"Blessed Jesus, blessed Jesus! Hear, O hear us when we pray." (Phrase repeated)
The hymn text reminds us to pray in child-like trust to our Savior who protects us, defends us, and seeks us when we go astray. The request to God, "Hear my prayer," is common in the Psalms. David prayed, "O God, hear my prayer; give ear to the words of my mouth" (Psalm 54:2). "Hear my prayer, O Lord; give ear to my pleas for mercy!" (Psalm 143:1).
John the disciple of Jesus wrote to believers in Christ, "I write these things to you who believe in the name of the Son of God, that you may know that you have eternal life. And this is the confidence that we have toward him, that if we ask anything according to his will he hears us" (1 John 5:13-14, italics added).
Listen and Sing Along
Click on this YouTube link - Solo piano meditation on the hymn "Savior, like a Shepherd Lead Us" with sing-along lyrics. Recorded by Rick Betts - March, 2011.
Thank you, Jesus, for seeking us and finding us when we have gone astray. Thank you, Good Shepherd, for leading us and guarding us in the way that leads to eternal life (John 10:27-28).
Image Source: Ref. 1
"The Lord is my shepherd; I shall not want. He makes me lie down in green pastures. He leads me beside still waters. He restores my soul. He leads me in paths of righteousness for his name's sake." (Psalm 23:1-3)
"I am the good shepherd." (John 10:11, 14)
This article describes the author background and then the scripture allusions for verse 1 of the hymn, "Savior, Like a Shepherd Lead Us." This article is the first in a series on this theologically-rich children's hymn. Reference 2 describes the scripture allusions in verse 2 of "Savior, Like a Shepherd Lead Us."
Hymn Text Author
Researchers do not know for sure the circumstances about how the text for "Savior, Like a Shepherd Lead Us" was written; however, researchers attribute this beloved hymn of the Christian faith to Englishwoman Dorothy Ann Thrupp (1779-1847) (Ref. 3, Ref. 4). Miss Thrupp is "particularly remembered as a writer of hymns for children" (Ref. 4). "Savior, Like a Shepherd Lead Us" first appeared unsigned (unattributed) in her collection, Hymns for the Young, in 1836 (Ref. 4). Ms. Thrupp wrote this hymn for teaching young children the message of a "caring Christ who loves all his children" (Ref. 3).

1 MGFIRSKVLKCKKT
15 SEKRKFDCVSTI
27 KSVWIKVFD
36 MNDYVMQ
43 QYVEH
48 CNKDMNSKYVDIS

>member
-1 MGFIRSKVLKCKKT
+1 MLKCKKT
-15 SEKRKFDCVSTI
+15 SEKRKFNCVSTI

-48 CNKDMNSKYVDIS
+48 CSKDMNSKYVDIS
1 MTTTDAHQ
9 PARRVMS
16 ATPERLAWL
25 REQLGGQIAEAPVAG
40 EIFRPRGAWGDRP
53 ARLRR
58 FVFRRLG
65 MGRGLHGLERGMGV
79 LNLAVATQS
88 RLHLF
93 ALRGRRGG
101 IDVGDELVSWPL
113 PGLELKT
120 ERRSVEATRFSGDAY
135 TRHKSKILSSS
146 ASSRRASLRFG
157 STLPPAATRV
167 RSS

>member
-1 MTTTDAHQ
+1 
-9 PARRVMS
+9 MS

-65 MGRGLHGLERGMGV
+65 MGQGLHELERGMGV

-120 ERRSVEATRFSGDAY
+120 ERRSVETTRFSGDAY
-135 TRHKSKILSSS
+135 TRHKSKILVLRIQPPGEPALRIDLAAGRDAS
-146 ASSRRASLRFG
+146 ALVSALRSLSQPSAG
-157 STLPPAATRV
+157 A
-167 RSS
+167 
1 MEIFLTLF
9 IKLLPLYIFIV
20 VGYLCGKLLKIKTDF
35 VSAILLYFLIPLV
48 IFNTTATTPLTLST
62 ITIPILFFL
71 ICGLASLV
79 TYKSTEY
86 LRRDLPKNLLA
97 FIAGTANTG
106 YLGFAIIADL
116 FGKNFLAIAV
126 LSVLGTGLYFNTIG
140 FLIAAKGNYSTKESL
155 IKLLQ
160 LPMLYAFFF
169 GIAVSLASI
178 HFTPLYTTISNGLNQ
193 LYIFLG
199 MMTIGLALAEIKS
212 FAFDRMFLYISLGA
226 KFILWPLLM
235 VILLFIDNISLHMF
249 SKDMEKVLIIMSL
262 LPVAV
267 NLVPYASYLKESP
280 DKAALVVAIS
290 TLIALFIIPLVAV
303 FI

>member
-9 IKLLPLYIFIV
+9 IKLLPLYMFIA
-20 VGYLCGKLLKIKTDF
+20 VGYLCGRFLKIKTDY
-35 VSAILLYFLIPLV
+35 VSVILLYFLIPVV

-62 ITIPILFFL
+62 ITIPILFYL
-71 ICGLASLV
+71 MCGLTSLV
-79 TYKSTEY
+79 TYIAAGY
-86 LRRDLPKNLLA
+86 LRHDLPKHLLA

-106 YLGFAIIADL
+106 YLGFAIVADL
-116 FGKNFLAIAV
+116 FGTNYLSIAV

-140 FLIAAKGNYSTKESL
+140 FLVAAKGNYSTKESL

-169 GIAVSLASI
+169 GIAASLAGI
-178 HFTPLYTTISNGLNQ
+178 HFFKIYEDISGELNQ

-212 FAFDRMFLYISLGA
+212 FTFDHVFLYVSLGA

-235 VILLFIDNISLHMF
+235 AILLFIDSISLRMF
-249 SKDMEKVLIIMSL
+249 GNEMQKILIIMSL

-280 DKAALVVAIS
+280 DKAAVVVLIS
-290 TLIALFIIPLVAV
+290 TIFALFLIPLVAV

Hymn Tune Composer
William Batchelder Bradbury (1816-1868) was an American musician who composed the tune in 1859 most often associated with "Savior, Like a Shepherd Lead Us" (Ref. 3, Ref. 5 below, Ref. 6). He named the tune "Bradbury" after himself (Ref. 3, Ref. 5). Mr. Bradbury "modified the original words meant for children and broadened the meaning to include all the congregation" (Ref. 3).
Mr. Bradbury also composed the tunes to many popular hymns including "Jesus Loves Me," "He Leadeth Me," and "My Hope is Built" (Ref. 6). In addition to being an excellent musician and composer, Mr. Bradbury served as a music educator, choir leader, organist, and was a devoted reader of the Bible (Ref. 7, Ref. 8).
All of the Bible verses below are linked to the BibleGateway.com website (Ref. 9). The verses below are quoted from the English Standard Version (ESV) unless noted otherwise.
To see the lyric sheet for all four verses of "Savior, Like a Shepherd Lead Us" on one page, click here. The lyrics are provided by Timeless Truths (Ref. 10).
Scripture Allusions - Verse 1
The first verse of this great hymn teaches children that Christ is our great Shepherd who leads us, cares for us, feeds us, and protects us. The verse also explains that Christ has redeemed us and that we are his possession.